In the history of African Americans in this country, there have been huge movements and images that seem to capture the mood of the country and the black community at that time. And that phrase « black power » is undoubtedly one of the black community’s simplest and most elegant statements of pride and unity. But it was also a phrase that came to represent the most violent and reprehensible side of the struggle for equality in the black community. And that makes it a controversial phrase then and now.

Probably the greatest image of black power is the strong hand of a black man, clasped in a black glove and raised in the air with defiance and pride. Never has this salute been used so perfectly as at the 1968 Olympics, when Tommy Smith and John Carlos raised their black fist with a black glove as they received their medals for their performances at those Olympics.

The term « black power » wasn’t coined during a march or riot as might be implied. It was actually coined by Robert Williams, the head of the NAACP in the early 1960s. But it really began to become a « street term » when it was adopted by Makasa Dada and Stokely Carmichael, founders of the Student Nonviolent Coordinating Committee, forerunner of the famous Black Panther Party.

Unfortunately, the black power movement was characterized by radical elements that went far beyond the pursuit of the goals of Martin Luther King and the rest of the civil rights movement leadership. These radical elements sought black separation and social change through violent means. And so at a time when there was enormous unrest in the country because of the violence in Vietnam and on the streets of America because of this social war, the Black Panthers and other fringe groups sowed fear and hatred in response to the racism that sometimes made it harder to achieve lasting change.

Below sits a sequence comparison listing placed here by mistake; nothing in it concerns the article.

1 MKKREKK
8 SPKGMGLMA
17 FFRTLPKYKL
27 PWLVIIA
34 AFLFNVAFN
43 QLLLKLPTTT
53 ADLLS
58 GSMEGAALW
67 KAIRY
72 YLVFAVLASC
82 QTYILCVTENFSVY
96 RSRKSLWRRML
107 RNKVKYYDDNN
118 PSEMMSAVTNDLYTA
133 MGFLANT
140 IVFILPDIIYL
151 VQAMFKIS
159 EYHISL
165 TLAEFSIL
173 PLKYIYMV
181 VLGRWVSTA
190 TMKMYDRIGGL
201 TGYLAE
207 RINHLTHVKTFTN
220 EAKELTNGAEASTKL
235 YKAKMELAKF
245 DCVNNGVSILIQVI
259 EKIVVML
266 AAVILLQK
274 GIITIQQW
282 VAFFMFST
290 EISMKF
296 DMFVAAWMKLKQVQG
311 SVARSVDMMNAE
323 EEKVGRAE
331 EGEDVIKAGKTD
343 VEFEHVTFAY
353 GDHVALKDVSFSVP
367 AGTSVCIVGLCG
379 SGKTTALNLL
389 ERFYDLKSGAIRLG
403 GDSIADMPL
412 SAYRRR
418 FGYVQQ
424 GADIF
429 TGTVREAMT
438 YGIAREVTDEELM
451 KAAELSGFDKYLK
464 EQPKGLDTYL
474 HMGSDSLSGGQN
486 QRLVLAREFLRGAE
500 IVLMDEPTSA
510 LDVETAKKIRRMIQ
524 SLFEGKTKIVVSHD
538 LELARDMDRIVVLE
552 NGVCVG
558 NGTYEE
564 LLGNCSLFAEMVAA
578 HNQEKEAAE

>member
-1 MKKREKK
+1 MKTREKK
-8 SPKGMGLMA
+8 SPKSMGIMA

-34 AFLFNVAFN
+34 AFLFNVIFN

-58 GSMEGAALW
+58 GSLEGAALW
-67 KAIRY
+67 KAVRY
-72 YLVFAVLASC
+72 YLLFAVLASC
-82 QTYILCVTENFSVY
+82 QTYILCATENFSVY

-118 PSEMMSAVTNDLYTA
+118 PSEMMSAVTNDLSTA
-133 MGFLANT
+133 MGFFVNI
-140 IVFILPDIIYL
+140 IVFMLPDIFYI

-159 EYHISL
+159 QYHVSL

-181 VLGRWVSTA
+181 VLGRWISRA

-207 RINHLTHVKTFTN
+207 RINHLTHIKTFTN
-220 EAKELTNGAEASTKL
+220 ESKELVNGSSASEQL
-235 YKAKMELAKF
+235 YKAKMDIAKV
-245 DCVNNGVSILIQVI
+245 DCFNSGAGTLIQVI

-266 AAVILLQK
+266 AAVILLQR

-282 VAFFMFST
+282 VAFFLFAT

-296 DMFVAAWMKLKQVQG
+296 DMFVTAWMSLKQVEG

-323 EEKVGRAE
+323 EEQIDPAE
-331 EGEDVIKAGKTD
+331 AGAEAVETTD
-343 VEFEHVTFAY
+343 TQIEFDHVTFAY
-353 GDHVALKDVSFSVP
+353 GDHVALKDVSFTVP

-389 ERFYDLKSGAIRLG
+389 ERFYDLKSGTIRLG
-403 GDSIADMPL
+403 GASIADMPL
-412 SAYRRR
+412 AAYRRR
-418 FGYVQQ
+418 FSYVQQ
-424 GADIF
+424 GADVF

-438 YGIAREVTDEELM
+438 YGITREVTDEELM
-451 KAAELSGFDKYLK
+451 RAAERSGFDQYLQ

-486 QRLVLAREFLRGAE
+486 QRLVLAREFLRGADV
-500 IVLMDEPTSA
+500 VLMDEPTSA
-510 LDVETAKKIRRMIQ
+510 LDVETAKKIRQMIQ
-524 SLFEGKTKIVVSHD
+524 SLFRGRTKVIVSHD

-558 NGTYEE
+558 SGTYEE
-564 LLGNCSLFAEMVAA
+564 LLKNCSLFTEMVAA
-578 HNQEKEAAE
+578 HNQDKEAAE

But there’s good to be seen even in some of the darkest elements of black history and the leaders who sought to find the best way forward for African Americans. Sometimes it’s necessary for radical elements to make themselves known so that reasonable members of a community can know the outer limits and find compromise. This was a value for the black power movement because it charged the discussion, albeit violently, and made it all the more important for reasonable Americans to come together to seek peaceful change.

But there was another good that came from the black power movement. Those images of raised fists were images of pride and a willingness to stand up for the rights of black Americans. They inspired a generation of young people to become more politically active, to stand up in their own world and make that statement made famous by James Brown, « Say it loud. I’m black and I’m proud. That pride is an important thing for young people to find. They have to find it in their communities and in their heroes. So, if black youth were proud and courageous to face up to their own situation in the face of the bold stance of leaders who, while radical, said loud and clear that black America was now going to be a force to be reckoned with, the resulting call to action issued to the black community produces far more positive than negative effects. The marginal voice said what was in people’s hearts, and by venting that anger and frustration, it became part of the movement. That energy could be captured and used for good instead of evil. And the end result was a movement that was energized for change and to make life better for all of Black America. And that was what everyone wanted.

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